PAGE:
Substance Use and Traumatic Stress
Decades of research have shown a strong link between traumatic stress exposure and substance use. We used to think that we had to wait to treat PTSD until people stopped using substances. Research now suggests that this is not the case.
Co-occurring PTSD and Substance Use Disorders We used to think that we had to wait to treat PTSD until people stopped using substances. See the Clinician Fact Sheet
Decades of research have shown that there is a strong link between trauma exposure and substance use disorders (SUDs).
Many people who have experienced trauma and who use substances have had early childhood traumatic stress exposures, such as childhood physical or sexual abuse. They also tend to have histories of repeated victimization.
People who have SUDs are also more likely to experience trauma, which may occur because they are less able to detect danger cues in their environment.
Together, this can lead to a vicious cycle whereby exposure to a traumatic event leads to (more) substance use, which in turn may increase risk of new trauma exposures, worsening substance use, and so on.
Some effective treatments address PTSD and SUD at the same time, and others address PTSD and SUD individually.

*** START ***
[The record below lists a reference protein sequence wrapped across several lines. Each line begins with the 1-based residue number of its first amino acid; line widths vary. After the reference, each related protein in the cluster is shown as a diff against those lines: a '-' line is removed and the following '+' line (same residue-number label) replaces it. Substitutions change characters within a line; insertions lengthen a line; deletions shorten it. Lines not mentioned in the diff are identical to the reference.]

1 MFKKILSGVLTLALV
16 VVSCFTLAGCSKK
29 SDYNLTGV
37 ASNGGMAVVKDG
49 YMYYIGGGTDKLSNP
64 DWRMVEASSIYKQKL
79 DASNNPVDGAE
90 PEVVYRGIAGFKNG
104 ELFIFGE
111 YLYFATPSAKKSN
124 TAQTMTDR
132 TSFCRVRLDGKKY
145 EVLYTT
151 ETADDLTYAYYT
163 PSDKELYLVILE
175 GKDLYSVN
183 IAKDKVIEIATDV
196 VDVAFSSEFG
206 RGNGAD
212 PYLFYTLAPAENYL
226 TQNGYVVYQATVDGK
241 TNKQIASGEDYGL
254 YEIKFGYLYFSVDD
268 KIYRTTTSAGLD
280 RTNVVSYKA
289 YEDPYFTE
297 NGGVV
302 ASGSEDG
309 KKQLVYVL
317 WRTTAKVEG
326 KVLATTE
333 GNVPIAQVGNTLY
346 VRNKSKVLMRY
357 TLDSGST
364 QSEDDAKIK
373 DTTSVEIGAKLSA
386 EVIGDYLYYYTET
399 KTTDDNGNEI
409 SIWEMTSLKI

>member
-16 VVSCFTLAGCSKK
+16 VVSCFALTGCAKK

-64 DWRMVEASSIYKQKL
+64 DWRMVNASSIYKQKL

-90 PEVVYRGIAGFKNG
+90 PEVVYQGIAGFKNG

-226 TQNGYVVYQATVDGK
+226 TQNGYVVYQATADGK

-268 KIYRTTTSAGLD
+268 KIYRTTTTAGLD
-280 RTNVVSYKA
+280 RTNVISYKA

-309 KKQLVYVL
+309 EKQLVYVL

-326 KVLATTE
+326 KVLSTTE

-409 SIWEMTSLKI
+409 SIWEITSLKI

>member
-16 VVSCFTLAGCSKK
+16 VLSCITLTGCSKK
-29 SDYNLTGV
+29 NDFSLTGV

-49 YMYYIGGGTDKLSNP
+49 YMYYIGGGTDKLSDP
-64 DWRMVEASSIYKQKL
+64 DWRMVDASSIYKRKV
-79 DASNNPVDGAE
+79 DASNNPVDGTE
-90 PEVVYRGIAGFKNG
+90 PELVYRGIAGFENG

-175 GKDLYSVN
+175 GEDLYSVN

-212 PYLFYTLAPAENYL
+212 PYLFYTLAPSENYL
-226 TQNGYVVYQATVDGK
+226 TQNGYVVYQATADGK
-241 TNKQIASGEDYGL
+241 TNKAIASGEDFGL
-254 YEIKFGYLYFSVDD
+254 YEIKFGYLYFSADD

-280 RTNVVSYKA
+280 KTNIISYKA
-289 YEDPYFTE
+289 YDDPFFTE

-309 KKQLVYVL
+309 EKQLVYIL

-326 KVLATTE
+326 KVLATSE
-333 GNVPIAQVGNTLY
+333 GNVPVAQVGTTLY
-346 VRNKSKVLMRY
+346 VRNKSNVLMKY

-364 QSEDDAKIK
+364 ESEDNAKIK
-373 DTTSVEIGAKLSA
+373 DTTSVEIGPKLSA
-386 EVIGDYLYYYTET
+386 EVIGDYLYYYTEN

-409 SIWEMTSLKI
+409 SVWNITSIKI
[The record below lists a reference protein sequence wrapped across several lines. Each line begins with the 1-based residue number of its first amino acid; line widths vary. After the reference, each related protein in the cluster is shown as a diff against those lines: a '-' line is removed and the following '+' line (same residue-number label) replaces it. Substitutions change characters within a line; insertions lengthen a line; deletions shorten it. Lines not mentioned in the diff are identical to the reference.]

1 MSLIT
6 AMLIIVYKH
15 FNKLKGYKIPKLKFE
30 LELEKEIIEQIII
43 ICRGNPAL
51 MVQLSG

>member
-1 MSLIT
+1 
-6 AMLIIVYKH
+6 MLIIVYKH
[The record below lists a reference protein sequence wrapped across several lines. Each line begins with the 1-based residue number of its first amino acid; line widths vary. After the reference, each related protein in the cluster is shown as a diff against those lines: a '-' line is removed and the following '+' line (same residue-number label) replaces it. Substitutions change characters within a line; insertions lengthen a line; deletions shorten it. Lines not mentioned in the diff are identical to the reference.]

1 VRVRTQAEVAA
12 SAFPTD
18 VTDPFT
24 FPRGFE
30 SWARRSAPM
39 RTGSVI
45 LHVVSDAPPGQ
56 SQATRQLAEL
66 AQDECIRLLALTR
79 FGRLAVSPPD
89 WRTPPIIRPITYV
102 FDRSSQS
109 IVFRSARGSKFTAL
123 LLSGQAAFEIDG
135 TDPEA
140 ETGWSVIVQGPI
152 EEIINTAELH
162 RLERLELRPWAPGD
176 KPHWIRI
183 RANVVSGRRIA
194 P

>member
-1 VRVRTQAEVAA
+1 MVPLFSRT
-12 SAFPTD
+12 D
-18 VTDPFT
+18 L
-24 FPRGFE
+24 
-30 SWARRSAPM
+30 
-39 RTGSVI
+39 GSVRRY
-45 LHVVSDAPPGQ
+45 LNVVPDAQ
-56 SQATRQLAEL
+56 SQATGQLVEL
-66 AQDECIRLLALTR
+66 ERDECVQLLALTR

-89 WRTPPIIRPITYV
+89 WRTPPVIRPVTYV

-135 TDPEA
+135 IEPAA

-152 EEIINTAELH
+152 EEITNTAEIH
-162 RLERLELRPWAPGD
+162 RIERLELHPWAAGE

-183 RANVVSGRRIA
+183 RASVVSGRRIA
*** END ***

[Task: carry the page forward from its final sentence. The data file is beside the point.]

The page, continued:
Posttraumatic stress disorder (PTSD) and substance use disorder (SUD) often co-occur. This co-occurrence is associated with a worse, more costly, and more complex clinical course than either disorder alone. However, there are effective treatments—some for PTSD and SUD individually, and some for treating posttraumatic stress and substance use problems concurrently. In this research brief, read through curated articles on conceptual frameworks, assessment and intervention for co-occurring PTSD and SUD.
In this installment of the ISTSS podcast Trauma Talk, co-hosts Dr. Melissa Zielinski and Dr. Anne Wagner talk to Dr. Denise Hien, Dr. Sonya Norman, Dr. Sudie Back, and Dr. Debra Kaysen. Their conversation covers Substance Use Disorder (SUD) as a co-morbidity with Post Traumatic Stress Disorder (PTSD). This expert panel will discuss the rates of comorbidity as well as how to proceed with treatment.
Note. This information was originally posted on the ISTSS website. For the original information, please click here.